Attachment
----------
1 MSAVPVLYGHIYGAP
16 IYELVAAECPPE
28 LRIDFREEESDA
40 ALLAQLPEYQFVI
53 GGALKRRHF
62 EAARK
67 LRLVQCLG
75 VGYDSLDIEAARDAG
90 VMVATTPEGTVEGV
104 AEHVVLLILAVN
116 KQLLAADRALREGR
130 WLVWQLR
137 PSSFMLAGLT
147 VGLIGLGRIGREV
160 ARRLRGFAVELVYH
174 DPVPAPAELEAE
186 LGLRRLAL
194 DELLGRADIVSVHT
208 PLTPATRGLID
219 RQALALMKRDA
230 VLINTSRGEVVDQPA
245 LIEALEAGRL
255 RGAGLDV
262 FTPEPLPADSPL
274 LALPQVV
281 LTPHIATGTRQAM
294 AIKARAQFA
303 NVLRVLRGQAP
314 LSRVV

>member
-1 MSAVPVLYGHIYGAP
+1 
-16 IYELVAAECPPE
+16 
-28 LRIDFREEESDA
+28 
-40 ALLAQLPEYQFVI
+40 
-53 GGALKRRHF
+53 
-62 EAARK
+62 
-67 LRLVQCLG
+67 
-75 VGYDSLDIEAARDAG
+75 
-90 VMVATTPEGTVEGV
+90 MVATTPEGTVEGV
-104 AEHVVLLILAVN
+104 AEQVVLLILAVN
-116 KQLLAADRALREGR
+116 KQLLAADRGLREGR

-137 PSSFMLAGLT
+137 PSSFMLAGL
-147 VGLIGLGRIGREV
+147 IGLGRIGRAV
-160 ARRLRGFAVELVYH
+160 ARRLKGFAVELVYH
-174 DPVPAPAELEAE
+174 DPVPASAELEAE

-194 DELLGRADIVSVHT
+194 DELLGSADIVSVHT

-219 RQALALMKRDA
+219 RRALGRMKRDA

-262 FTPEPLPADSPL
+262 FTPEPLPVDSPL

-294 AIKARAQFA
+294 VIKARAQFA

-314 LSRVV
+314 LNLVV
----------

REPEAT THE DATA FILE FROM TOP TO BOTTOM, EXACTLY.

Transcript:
1 MSAVPVLYGHIYGAP
16 IYELVAAECPPE
28 LRIDFREEESDA
40 ALLAQLPEYQFVI
53 GGALKRRHF
62 EAARK
67 LRLVQCLG
75 VGYDSLDIEAARDAG
90 VMVATTPEGTVEGV
104 AEHVVLLILAVN
116 KQLLAADRALREGR
130 WLVWQLR
137 PSSFMLAGLT
147 VGLIGLGRIGREV
160 ARRLRGFAVELVYH
174 DPVPAPAELEAE
186 LGLRRLAL
194 DELLGRADIVSVHT
208 PLTPATRGLID
219 RQALALMKRDA
230 VLINTSRGEVVDQPA
245 LIEALEAGRL
255 RGAGLDV
262 FTPEPLPADSPL
274 LALPQVV
281 LTPHIATGTRQAM
294 AIKARAQFA
303 NVLRVLRGQAP
314 LSRVV

>member
-1 MSAVPVLYGHIYGAP
+1 
-16 IYELVAAECPPE
+16 
-28 LRIDFREEESDA
+28 
-40 ALLAQLPEYQFVI
+40 
-53 GGALKRRHF
+53 
-62 EAARK
+62 
-67 LRLVQCLG
+67 
-75 VGYDSLDIEAARDAG
+75 
-90 VMVATTPEGTVEGV
+90 MVATTPEGTVEGV
-104 AEHVVLLILAVN
+104 AEQVVLLILAVN
-116 KQLLAADRALREGR
+116 KQLLAADRGLREGR

-137 PSSFMLAGLT
+137 PSSFMLAGL
-147 VGLIGLGRIGREV
+147 IGLGRIGRAV
-160 ARRLRGFAVELVYH
+160 ARRLKGFAVELVYH
-174 DPVPAPAELEAE
+174 DPVPASAELEAE

-194 DELLGRADIVSVHT
+194 DELLGSADIVSVHT

-219 RQALALMKRDA
+219 RRALGRMKRDA

-262 FTPEPLPADSPL
+262 FTPEPLPVDSPL

-294 AIKARAQFA
+294 VIKARAQFA

-314 LSRVV
+314 LNLVV